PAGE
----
Have a nice week!

    Alice

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    1. Hi Alice,
      I can imagine just how busy your house is this week! And I bet it's a very happy sort of busy.

      The double braid is pretty easy. I like how it makes the ends look so finished, and gives height to a bread that might flatten out.
      You're right, even slits in the top make a bread look more "professional".

      Have a lovely week, Alice!

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  2. Oooh, so pretty. Like Alice, I've only done a simple braid. I would worry about the double layers baking evenly. I made a braided loaf for Thanksgiving and I agree--everyone thought it looked fancy but really, it's not hard at all. My son even took a picture of it! (maybe I don't feed him enough and he's holding on to memories???)

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    1. Hi Kris,
      The layers seem to bake evenly in my oven. I've never thought about that, so it must work okay. One thing that I do, though, when I am using a braided loaf as a gift or for a special meal, is to bake 2 loaves. Then I choose the one that looks the best for guests or gift, and the other for our family for ordinary meals.

      Ha ha! Is your son in that phase with huge growth spurts? It can be hard to cook enough at meals, to meet the hunger of teenage boys.

      Have a great week, Kris!

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    2. Yes, he started his growth spurt last year. At his well-child checkup a week ago, his doctor said he anticipates my son will be somewhere between 6'1" and 6'3" when all is said and done. He was officially taller than me about a year ago. Sigh.

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    3. Talk about growth spurts--can a 20 year old girl have a growth spurt? We picked up oldest daughter at the airport and youngest daughter came along. We were sitting on benches watching my oldest get her luggage and a girl standing next to her started a conversation. I thought it was a girl from her flight and on second glance realized it was my youngest daughter who was almost just as tall as her sister. There they stood having a conversation and I didn't recognize my youngest child! Oops!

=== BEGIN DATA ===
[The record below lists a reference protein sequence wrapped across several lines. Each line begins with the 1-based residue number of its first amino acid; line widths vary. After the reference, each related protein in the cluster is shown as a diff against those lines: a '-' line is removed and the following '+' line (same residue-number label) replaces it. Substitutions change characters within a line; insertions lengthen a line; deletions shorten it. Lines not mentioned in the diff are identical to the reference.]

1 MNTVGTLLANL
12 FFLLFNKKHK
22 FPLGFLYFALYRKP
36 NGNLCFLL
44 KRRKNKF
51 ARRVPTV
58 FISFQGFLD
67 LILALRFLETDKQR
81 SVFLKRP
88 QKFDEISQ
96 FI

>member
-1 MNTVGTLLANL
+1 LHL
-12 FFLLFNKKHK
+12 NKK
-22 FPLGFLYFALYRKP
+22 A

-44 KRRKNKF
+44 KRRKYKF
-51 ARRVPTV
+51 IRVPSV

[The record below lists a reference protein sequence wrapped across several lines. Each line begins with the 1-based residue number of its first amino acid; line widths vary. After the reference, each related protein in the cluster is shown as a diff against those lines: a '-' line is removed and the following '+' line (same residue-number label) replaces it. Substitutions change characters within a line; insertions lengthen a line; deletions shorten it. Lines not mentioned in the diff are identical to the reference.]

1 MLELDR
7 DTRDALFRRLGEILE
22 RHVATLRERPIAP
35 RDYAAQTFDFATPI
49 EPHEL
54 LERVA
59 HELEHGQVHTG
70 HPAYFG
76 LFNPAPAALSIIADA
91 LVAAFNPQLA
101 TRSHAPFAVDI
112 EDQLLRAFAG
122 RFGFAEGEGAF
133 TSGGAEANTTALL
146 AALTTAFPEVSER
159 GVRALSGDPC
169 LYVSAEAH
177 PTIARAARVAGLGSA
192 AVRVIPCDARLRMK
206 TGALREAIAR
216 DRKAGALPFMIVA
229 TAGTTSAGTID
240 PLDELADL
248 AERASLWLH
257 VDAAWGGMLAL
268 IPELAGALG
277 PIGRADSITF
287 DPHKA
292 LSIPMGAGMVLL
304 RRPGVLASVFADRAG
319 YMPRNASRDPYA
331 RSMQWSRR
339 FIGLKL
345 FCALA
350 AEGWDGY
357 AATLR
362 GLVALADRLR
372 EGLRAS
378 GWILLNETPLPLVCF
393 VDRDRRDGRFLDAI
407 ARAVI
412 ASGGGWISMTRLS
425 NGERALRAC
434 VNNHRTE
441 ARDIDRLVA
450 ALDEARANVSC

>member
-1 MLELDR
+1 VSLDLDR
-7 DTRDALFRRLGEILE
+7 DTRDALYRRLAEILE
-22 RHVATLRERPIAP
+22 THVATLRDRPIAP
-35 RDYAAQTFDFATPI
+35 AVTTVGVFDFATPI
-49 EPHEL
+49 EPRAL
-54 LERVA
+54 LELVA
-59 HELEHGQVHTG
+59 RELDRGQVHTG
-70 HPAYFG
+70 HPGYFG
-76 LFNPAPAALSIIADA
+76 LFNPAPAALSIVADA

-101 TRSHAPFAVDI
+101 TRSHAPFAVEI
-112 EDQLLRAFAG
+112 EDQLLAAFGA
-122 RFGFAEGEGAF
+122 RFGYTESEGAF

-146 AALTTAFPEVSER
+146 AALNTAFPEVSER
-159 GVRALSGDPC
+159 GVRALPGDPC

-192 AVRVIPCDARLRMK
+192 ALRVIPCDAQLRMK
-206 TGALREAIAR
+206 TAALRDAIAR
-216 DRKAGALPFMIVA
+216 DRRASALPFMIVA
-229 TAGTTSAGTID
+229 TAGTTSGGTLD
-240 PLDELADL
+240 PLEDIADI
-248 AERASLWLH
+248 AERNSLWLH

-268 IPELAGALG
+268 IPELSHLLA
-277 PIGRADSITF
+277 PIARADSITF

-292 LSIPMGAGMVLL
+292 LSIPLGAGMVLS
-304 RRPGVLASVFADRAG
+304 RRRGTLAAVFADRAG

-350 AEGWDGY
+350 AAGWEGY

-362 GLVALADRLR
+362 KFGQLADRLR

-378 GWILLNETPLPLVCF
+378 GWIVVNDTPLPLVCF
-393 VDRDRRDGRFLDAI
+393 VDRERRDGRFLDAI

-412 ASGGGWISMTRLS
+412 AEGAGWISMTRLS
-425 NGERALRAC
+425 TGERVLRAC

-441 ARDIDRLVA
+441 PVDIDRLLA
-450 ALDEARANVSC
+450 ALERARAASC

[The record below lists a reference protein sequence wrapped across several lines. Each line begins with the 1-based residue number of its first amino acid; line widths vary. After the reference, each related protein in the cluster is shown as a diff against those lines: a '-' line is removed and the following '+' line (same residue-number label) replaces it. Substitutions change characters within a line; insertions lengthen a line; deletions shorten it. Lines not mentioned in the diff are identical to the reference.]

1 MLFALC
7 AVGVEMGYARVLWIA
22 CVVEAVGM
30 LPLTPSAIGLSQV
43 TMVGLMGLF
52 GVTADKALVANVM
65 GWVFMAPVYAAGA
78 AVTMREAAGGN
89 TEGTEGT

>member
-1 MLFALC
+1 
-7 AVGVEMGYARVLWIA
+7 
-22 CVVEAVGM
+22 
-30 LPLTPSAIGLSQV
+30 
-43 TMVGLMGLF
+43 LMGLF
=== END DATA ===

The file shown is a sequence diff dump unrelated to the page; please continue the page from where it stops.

Alice

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    4. Hmm, I thought girls stopped growing around 13 or 14. In the past I've been able to guesstimate my kid's sizes and buy ahead to save money--I know this is currently unrealistic with my son, but I was hoping it would be easier with my daughter. Now your comment is making me question that. :)

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    5. Oh my, Kris! He's going to be tall!

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    6. Alice, I grew 1 inch between 18 and 21. One of my daughters had a similar growth spurt the summer she was 20. I noticed that her jeans were too short by the end of summer.

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  3. Yum how lovely the bread looks. I say go with your gut on what the bread is called.I remember a cookie game with my Danish Grandmother. Called something like pieranear
    but I can not confirm on the internet. Do you make Aebelskivers for for Christmas ? My Danish family does.
    Have a great day.
    Patti

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    1. Hi Patti,
      Thank you. I've never made Aebelskivers. I should see how to make those without a special pan, though, as I bet there is a way to keep them shaped. Most of my attempts at my Scandinavian (Danish and Swedish for me) baking have resulted in huge messes and me a bit on the cranky side. Ha ha! My mom always made it look so easy.

      Have a lovely day, Patti!